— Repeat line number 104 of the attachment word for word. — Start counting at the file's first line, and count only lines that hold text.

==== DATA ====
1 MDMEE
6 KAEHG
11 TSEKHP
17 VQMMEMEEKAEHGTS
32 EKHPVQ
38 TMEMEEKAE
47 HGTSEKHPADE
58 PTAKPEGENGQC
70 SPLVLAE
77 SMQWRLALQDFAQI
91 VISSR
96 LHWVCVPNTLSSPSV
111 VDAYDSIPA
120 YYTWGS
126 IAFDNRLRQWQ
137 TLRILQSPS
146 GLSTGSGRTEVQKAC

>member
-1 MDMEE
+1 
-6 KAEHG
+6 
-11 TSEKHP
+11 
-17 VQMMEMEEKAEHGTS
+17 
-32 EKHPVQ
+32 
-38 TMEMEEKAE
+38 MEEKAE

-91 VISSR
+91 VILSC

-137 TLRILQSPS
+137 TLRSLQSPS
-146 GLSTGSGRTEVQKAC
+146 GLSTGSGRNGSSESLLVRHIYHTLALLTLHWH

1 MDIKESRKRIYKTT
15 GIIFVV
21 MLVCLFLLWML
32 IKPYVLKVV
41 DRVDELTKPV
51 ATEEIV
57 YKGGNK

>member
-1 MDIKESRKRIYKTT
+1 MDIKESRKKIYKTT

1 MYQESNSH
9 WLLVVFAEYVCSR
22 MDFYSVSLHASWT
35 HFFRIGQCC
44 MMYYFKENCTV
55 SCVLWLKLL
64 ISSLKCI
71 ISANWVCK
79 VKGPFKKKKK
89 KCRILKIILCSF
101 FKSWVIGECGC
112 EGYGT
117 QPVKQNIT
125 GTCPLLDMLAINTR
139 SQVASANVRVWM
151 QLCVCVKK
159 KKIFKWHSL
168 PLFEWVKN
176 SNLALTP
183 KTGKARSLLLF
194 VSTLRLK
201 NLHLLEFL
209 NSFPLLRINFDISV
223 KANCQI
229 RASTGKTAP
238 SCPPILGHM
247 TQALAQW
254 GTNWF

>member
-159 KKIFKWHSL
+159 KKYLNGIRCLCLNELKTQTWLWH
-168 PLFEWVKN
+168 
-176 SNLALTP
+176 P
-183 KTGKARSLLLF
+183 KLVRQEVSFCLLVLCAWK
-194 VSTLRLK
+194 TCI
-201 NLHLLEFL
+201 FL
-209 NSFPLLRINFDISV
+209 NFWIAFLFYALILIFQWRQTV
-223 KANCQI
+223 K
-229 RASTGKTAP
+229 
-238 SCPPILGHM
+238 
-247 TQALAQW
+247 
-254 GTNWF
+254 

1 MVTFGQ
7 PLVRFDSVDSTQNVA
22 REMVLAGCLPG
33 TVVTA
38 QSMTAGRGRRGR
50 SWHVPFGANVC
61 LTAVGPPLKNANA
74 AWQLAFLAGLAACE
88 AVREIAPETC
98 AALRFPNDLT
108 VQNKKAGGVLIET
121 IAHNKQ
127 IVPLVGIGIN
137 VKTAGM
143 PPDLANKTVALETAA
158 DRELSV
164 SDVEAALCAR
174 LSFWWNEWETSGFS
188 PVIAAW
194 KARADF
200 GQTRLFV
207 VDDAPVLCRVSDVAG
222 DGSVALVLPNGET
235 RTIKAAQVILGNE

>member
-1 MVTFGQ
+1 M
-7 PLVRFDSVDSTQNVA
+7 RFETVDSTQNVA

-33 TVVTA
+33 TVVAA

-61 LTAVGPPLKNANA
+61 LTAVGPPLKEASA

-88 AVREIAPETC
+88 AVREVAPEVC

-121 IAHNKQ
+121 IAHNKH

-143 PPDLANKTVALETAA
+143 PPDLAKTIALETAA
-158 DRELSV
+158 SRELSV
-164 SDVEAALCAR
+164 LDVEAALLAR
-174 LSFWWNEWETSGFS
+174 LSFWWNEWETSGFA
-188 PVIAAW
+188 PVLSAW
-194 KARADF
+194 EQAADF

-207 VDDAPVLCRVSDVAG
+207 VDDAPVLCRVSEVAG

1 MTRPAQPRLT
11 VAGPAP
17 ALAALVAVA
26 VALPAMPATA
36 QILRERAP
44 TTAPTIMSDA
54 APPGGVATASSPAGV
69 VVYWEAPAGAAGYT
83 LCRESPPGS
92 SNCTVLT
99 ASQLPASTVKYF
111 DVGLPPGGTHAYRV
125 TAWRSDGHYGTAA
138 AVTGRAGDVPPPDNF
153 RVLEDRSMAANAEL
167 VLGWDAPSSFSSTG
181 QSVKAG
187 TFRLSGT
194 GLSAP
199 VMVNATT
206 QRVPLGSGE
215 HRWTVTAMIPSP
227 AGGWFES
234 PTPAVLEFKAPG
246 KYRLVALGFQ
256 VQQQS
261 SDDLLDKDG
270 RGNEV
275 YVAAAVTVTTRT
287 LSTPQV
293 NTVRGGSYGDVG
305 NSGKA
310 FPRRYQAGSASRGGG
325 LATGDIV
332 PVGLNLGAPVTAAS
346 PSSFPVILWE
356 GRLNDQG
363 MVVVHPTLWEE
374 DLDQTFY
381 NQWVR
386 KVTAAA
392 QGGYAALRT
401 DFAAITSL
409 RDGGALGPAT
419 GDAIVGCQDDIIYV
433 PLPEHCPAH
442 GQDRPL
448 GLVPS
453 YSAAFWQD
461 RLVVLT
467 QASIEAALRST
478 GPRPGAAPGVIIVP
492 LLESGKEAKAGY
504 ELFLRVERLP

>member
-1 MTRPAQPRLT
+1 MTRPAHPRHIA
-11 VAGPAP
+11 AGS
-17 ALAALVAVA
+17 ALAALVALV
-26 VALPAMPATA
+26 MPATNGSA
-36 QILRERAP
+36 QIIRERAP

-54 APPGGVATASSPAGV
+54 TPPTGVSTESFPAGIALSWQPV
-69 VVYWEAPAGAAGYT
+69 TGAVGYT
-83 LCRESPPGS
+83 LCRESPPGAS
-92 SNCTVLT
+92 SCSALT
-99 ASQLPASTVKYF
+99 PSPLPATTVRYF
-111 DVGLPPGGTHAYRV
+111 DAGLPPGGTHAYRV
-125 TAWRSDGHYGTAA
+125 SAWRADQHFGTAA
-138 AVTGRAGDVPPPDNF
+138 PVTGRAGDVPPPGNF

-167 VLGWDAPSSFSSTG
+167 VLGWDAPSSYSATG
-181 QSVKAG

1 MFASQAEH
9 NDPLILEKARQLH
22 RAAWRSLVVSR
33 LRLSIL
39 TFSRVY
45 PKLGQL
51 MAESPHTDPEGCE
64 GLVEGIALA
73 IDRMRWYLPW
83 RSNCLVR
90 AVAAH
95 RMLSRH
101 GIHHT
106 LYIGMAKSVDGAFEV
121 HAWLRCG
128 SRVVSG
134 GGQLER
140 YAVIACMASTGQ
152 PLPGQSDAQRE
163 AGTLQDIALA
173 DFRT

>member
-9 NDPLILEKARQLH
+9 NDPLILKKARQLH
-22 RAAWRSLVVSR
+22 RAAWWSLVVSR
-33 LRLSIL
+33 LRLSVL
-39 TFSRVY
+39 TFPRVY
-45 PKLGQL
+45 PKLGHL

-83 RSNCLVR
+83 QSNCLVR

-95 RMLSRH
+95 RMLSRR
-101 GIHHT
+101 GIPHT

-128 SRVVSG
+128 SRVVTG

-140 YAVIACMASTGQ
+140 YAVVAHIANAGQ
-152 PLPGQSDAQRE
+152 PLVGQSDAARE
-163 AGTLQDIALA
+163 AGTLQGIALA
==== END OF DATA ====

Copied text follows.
38 QSMTAGRGRRGR